Attorney Mike Shannon, representing the East Side Neighborhood Group, said the process would be “tainted” if the Feb. 27 BZA hearing moved forward. Shortly before the March 20 hearing, Shannon requested a continuance.

+ Monday night Linkhorn said Shannon requested all public documents relating to Estep’s case, and requested them by April 4. Shannon is entitled to all the documentation under the Sunshine Laws, but Linkhorn though the request was short notice, particularly since the township has no full time staff. “Our records are open. They’re welcome to look at anything,” he said. But he thought Shannon should send someone from his office to do the work. Montell offered her assistance, if necessary.

+ Ety objected to a resolution to approve an updated version of the township’s employee handbook. The reason, he said, is because Hilty sent the trustees a letter asking them to delay approval. “She wanted us to hold off approving it,” he said. The county is working on its own employee handbook, which Ety believes the prosecutor’s officewill want all FairfieldCounty townships to adopt for the sake of consistency.

+ Linkhorn and Montell approved appointing resident Barbara Sellers, a retired federal judge, as an alternate member of the township zoning commission. Ety nominated former trustee Dave Keller, but was outvoted. “Barbara Sellers’ name came out of the clear blue sky at a (previous) meeting,” said Ety, adding that he didn’t feel comfortable appointing a person he’d never met.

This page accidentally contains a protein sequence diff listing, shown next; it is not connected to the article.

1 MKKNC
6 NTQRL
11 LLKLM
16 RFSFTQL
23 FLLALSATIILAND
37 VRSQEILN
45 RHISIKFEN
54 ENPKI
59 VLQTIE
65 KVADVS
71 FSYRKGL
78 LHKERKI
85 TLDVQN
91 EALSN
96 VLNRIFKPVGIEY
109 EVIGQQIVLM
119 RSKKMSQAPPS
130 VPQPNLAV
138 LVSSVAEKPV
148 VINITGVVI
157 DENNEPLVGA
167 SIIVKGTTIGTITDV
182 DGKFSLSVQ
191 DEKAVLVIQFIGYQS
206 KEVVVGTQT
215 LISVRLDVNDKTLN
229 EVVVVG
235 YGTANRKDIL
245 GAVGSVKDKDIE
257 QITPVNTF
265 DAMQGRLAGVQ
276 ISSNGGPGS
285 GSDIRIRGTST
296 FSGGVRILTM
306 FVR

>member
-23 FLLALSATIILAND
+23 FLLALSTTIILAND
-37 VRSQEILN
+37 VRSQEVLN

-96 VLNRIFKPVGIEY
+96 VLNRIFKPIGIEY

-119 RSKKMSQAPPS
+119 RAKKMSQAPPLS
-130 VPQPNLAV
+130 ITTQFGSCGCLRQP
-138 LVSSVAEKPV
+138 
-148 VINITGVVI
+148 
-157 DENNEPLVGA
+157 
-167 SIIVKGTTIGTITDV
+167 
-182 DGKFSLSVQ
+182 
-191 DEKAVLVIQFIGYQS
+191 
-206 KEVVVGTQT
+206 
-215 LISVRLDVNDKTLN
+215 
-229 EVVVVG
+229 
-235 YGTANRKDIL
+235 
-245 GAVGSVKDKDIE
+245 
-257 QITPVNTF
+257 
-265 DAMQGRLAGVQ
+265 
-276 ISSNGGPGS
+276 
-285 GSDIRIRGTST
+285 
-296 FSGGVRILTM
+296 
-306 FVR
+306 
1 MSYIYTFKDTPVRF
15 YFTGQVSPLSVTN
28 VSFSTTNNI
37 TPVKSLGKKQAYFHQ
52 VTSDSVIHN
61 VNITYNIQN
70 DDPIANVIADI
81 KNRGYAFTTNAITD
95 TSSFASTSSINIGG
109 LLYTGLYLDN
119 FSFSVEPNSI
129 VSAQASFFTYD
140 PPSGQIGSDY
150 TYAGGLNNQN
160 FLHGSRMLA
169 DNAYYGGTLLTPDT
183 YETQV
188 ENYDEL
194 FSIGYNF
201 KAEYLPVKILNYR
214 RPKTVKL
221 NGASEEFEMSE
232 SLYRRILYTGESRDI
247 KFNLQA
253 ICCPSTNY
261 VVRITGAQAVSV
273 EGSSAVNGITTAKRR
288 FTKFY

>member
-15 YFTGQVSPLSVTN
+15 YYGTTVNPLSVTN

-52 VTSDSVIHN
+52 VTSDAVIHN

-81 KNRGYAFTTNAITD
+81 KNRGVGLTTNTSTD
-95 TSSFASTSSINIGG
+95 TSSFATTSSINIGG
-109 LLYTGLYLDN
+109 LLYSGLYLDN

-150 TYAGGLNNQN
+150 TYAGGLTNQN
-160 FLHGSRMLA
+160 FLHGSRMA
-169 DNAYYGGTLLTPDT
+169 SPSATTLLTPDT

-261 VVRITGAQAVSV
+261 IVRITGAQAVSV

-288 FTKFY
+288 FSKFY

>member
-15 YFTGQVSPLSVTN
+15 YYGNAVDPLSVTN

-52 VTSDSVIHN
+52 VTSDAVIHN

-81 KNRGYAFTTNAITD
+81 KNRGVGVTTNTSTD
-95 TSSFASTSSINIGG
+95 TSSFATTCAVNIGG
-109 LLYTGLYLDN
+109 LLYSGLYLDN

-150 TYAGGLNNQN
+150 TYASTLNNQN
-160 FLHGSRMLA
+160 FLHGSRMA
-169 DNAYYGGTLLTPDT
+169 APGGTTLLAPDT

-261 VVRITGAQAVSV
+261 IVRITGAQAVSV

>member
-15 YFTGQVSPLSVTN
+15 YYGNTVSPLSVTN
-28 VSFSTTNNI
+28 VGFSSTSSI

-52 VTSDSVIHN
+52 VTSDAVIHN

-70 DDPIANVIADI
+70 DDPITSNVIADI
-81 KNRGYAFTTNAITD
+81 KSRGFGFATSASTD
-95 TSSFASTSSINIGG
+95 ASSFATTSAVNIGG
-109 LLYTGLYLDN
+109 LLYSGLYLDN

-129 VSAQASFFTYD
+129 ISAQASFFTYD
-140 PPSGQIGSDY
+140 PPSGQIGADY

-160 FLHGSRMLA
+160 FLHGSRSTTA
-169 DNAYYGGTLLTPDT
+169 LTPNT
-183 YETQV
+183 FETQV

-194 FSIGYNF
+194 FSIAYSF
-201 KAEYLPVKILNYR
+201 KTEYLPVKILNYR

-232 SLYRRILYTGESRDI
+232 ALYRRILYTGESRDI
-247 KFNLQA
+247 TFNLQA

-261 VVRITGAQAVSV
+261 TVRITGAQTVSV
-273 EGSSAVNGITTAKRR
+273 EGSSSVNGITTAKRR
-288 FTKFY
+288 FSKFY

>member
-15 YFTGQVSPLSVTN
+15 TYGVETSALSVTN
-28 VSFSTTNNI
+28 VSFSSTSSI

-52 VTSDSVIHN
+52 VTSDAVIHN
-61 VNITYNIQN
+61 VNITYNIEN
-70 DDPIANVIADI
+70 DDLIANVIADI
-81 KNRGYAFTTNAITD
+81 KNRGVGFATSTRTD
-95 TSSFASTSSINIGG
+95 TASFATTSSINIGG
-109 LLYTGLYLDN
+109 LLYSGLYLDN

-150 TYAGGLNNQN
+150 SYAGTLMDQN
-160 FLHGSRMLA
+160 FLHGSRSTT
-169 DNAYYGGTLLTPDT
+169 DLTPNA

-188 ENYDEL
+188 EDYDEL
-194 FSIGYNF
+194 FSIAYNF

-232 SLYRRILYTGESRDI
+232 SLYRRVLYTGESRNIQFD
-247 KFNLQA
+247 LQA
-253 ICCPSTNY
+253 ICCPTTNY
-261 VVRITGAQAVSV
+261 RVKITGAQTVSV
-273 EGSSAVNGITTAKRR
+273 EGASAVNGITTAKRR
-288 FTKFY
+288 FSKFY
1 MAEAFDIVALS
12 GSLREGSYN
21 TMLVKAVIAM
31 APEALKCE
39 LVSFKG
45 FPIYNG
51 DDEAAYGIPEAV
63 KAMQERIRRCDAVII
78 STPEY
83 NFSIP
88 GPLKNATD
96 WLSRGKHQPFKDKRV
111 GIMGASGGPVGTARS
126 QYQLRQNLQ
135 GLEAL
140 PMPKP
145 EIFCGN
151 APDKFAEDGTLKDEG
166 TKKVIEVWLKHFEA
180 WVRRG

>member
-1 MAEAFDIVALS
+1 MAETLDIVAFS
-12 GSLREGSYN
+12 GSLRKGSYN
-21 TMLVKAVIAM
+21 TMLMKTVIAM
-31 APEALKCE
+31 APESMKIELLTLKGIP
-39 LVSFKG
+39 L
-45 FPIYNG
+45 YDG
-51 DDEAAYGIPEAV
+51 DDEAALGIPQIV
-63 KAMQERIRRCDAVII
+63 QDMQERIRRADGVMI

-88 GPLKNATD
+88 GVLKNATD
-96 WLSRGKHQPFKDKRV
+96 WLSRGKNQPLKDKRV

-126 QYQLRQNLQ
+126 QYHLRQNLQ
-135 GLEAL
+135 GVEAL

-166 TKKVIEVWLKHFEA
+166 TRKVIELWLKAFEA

Linkhorn said he didn’t know Sellers personally, but he wanted a cross-section of people to serve on the zoning commission. He thought a retired federal judge could provide legal advice.

+ HydroMaster Seeding Co. owner Bob Richardson remains undecided about the fate of his business. The 12 year old HydroMaster company is operating in a residential zone. Richardson’s request for a conditional use to maintain operation of his business within the residential zone was denied by the Liberty Township Board of Zoning Appeals March 6 and, if Richardson doesn’t challenge the BZA’s decision in Fairfield County Common Pleas Court, he will be required to relocate his business or shut it down.

As of Wednesday, Richardson said he hadn’t received notice from the township requiring him to shut down his business. He said Walnut Township officials have welcomed HydroMaster into their township, if Richardson chooses to relocate. He was clear that he’s tried to work with current and former Liberty Township trustees to bring his business into compliance, but hasn’t met with success. “They’re the trustees and they can make things happen,” he said. Richardson said his neighbor also operates a business with white trucks similar to his and he continues to wonder why HydroMaster is being singled out to be shut down or relocated. “It’s a shame we can’t all live

and let live, and all get along,” he said.